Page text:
In many personal injury cases, a court may decide that the person making the claim has in some way contributed to their own injuries, and adjust the amount of the claim accordingly. For example, if someone is making a claim worth $100 000, but it is determined that contributory negligence is 25%, the claimant would only be entitled to receive $75 000 instead of the full amount.

     

    Determining Liability

     

    It is fair to assume that when someone is in a car accident and not wearing their seat belt, contributory negligence may come into play. That is, the court may determine that if the injured party had been wearing a seat belt, their injuries likely would have been lessened or prevented.

     

    The question then becomes: to what degree is the injured party responsible for their own injuries due to negligence?

     

    The Ontario Court of Appeal has provided some standard guidelines that can help answer this question. They have determined that the range for contributory negligence in these cases should be from 0 to 25 per cent.

     

    Therefore, depending on the extent to which a jury believes a claimant’s injuries could have been prevented by wearing a seat belt, they can determine the contributory negligence to be as high as 25 per cent. The claimant’s overall damages could then be reduced by as much as 25 per cent.  The 25 per cent is not mandatory.  It could be a lesser percentage.

     

    If you or someone you know has been in an Ottawa accident where you were not wearing a seat belt, you should consult a personal injury lawyer, who can further help you understand the legal implications of your accident.

    To speak with an Ottawa personal injury lawyer at Auger Hollingsworth, please call us at 613-860-4529, email us at info@personalinjuryottawa.ca, or use our contact form.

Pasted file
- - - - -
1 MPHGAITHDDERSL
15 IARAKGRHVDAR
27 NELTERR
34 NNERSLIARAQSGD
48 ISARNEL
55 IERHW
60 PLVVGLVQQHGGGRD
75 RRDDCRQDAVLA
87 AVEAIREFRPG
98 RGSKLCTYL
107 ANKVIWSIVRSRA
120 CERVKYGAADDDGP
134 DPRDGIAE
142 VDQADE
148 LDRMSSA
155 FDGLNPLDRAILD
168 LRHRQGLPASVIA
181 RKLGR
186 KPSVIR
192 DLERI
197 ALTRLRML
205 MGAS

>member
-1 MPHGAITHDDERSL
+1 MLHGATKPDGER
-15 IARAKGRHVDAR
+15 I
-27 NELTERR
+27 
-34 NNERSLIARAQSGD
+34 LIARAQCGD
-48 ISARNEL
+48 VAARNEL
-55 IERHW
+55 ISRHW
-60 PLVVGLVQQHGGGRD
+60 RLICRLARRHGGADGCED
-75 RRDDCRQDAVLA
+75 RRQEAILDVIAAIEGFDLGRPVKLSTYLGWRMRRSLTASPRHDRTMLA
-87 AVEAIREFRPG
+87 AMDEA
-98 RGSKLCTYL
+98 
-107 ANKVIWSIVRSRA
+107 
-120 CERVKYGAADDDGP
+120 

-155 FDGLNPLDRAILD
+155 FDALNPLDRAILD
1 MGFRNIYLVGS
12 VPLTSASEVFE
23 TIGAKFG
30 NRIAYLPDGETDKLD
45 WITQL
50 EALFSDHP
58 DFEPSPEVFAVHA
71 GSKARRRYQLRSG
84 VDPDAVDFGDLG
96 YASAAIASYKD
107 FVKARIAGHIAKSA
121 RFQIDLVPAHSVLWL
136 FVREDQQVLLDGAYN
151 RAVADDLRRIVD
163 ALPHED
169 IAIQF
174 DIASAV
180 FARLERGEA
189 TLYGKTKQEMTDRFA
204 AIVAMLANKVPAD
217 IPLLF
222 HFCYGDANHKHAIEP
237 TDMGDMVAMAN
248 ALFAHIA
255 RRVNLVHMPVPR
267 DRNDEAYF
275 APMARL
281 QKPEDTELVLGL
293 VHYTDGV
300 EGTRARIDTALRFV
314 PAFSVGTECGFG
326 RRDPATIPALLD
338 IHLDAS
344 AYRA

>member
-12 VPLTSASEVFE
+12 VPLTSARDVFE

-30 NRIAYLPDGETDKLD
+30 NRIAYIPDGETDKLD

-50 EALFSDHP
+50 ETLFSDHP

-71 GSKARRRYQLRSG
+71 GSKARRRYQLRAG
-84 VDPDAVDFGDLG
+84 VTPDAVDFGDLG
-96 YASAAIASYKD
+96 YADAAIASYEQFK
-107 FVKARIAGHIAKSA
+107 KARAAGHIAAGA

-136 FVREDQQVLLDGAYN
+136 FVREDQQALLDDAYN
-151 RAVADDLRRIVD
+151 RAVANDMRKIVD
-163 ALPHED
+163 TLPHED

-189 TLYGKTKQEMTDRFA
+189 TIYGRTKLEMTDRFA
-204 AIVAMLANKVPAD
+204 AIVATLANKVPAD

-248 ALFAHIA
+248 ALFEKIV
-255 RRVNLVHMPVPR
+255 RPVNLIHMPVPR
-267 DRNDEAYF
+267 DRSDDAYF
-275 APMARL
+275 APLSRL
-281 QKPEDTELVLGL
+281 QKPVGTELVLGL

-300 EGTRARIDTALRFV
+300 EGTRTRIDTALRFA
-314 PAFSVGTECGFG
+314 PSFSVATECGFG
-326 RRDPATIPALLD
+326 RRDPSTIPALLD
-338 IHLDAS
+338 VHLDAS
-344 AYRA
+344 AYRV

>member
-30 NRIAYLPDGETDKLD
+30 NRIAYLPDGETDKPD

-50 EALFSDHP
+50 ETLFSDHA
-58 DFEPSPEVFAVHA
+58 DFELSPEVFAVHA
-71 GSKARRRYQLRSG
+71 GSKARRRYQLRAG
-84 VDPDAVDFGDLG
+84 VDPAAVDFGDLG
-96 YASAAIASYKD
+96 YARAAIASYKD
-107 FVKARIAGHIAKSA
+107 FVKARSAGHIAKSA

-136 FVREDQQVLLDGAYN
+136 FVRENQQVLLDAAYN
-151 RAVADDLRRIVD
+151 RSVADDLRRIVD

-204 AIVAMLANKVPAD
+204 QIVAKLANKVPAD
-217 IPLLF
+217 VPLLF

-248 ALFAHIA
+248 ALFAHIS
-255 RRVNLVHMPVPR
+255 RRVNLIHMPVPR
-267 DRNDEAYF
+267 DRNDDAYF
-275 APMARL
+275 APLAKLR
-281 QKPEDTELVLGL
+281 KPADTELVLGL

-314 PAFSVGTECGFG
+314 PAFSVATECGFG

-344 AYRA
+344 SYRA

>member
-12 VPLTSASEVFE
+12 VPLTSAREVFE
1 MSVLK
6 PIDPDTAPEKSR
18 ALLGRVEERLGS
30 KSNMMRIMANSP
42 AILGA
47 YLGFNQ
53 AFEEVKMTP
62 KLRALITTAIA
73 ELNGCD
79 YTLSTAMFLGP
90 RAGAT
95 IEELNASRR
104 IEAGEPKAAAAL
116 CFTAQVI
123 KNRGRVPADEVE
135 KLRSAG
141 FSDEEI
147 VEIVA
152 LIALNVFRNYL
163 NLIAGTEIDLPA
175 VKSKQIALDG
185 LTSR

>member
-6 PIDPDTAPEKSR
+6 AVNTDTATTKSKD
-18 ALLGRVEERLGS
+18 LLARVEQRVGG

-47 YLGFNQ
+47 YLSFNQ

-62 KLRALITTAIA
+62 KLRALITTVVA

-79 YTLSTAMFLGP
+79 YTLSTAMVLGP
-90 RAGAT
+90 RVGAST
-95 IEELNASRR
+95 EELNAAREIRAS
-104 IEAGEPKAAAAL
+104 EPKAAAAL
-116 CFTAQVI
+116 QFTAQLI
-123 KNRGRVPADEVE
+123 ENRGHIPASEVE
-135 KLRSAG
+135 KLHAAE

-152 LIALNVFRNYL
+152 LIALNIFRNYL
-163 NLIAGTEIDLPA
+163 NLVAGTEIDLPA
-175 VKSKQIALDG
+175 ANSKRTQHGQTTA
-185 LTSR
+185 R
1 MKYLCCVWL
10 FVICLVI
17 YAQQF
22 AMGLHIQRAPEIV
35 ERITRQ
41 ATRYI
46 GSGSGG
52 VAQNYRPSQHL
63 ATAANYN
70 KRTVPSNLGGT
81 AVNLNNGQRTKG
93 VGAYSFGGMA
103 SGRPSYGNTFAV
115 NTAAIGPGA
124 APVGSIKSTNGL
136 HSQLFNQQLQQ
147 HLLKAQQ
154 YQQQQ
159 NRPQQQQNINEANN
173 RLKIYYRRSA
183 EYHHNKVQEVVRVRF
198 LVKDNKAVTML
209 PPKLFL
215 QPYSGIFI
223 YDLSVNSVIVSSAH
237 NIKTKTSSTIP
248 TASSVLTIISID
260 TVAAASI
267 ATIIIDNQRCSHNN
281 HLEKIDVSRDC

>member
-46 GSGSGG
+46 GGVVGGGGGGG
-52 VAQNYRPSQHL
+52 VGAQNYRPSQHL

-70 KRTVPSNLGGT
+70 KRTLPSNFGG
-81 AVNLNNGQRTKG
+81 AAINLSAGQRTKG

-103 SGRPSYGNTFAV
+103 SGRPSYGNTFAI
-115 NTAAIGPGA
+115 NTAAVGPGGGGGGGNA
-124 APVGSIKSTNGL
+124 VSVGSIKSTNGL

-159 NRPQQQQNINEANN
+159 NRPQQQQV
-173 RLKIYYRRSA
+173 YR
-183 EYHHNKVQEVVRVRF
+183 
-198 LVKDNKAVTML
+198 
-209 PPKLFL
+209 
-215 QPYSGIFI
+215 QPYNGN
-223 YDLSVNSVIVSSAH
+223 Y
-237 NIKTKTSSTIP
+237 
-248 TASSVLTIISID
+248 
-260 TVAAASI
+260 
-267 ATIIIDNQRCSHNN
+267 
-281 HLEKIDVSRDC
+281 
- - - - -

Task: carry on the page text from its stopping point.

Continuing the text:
5 Factors that Affect the Value of Your Ontario Accident Case

    If you are like most of our Ottawa accident clients, you are very keen to know how much your accident case is worth.  Who can blame you?  You are going through this stressful legal process, it makes sense that you want to know whether your case is worthwhile.

     

    Unfortunately, we often can’t tell you what your Ontario accident case is worth until well into file.  However, what we can tell you are factors that will influence the value of your case.  Here, in no particular order are 5 key factors that impact on the monetary value of your case:

     

    • Do you have a provable loss of income claim?  InOntario, this is often the single biggest component of someone’s settlement or trial judgment.

     

    • Have you attended your physician on a regular basis since the accident and described all your symptoms at every visit.  Medical records documenting symptoms carry a lot of weight.

     

    • Has your family physician sent you to specialists to diagnose and / or treat your injury?  Remember that in many cases you have to ask for a referral to a specialist.

     

    • Where applicable, have you had an MRI, CT scan, ultrasound x-ray or other diagnostic test?  An injury that shows up in medical imaging will usually be better compensated than an injury that does not.  Where there is a “picture” of the injury, the issue of credibility is removed.  If you think you would benefit from one of these tests, ask your doctor.